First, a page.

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Serum Biochemical Index: Potential Prognostic Tool in Prostate Cancer

By: Joshua D. Madera, MD
Posted: Wednesday, November 8, 2023

For patients with prostate-specific antigen (PSA) levels between 4 and 20 ng/mL, use of the biochemical serum index may have predictive abilities for determining the risk of prostate cancer, according to a study published in Frontiers in Endocrinology. Specifically, the biomarker serum sialic acid may be effective in predicting patients at risk for developing prostate carcinoma, suggested Jingtao Sun and Lei Yan, MD, PhD, of Qilu Hospital of Shandong University, Jinan, China, and colleagues.

“It is possible that in real clinical practice, [these findings] will help prevent unnecessary biopsies and biopsy-related morbidities,” the authors proposed.

From 2015 to 2022, 408 patients who underwent prostate biopsies were analyzed retrospectively. All patients were required to have PSA levels between 4 and 20 ng/mL. Patients were stratified based on whether they had clinically significant prostate cancer, as defined by a Gleason grade of at least 2 (n = 271), or no evidence of prostate cancer (n = 137). Serum biochemical index analyses were conducted on all patients to assess alkaline phosphatase, lactate dehydrogenase, alpha-L-fucosidase, serum sialic acid, and fibrinogen levels.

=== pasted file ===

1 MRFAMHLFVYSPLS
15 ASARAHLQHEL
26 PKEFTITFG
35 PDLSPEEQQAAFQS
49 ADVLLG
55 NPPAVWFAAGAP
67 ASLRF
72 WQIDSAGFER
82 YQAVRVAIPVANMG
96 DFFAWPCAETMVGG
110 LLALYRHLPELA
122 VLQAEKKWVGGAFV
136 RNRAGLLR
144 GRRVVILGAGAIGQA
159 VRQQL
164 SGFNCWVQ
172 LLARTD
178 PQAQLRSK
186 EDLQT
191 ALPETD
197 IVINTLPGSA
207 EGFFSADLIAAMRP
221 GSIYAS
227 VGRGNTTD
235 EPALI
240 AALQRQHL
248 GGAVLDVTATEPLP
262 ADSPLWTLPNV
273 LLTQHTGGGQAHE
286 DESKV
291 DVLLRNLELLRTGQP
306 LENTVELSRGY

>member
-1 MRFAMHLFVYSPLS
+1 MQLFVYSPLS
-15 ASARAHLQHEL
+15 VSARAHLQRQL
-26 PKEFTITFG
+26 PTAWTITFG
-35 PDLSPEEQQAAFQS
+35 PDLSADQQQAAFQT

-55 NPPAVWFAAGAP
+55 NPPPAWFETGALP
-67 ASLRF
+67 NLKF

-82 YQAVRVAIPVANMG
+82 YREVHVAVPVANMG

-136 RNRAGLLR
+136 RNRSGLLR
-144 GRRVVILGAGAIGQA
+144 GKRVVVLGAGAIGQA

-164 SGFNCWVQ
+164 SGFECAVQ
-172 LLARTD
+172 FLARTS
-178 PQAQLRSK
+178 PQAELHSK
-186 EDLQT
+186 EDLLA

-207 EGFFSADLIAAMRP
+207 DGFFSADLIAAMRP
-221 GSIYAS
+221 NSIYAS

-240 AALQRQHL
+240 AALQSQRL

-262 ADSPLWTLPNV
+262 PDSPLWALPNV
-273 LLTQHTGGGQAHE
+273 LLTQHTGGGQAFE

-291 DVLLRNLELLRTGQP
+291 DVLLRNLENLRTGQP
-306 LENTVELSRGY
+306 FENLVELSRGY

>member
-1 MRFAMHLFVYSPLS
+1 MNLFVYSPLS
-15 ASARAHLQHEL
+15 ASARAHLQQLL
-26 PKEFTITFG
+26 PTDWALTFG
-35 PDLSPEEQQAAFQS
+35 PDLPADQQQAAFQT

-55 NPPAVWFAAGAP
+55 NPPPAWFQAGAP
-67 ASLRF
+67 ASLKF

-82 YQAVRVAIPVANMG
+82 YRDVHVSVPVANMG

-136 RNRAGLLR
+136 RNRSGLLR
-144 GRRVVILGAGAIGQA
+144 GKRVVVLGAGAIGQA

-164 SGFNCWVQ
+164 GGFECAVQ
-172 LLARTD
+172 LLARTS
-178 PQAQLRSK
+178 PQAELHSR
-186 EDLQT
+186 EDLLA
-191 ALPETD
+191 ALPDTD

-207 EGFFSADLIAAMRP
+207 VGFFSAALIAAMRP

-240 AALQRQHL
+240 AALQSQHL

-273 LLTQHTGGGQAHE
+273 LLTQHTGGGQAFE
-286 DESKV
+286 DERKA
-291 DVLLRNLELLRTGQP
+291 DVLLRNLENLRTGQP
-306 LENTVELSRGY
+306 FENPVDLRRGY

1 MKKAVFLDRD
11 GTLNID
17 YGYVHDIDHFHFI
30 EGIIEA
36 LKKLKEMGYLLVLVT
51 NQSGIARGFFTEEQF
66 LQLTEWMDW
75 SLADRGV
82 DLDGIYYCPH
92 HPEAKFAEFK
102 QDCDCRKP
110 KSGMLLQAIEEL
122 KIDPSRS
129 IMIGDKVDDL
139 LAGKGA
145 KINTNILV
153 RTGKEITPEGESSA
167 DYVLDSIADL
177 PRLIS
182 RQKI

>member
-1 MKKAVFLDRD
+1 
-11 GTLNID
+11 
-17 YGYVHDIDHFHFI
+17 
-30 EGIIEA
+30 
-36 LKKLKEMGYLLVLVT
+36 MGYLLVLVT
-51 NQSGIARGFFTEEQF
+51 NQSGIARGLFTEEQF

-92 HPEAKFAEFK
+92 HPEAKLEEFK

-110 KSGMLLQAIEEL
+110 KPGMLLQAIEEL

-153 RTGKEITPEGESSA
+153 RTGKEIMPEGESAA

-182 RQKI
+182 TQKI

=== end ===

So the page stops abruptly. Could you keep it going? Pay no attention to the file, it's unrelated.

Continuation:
The study authors found elevated total PSA levels in patients with clinically significant prostate cancer compared with those without clinically significant disease. A univariate logistic regression analysis did not reveal any significant difference between these two groups. However, using a multivariable logistic regression analysis, the authors reported the biochemical markers were found to be elevated in patients with clinically significant prostate cancer. Moreover, serum sialic acid total PSA levels were identified as potentially strong predictors of clinically significant prostate cancer, the investigators noted, whereas the other biomarkers did not exhibit this same predictive efficacy.

Disclosure: The study authors reported no conflicts of interest.

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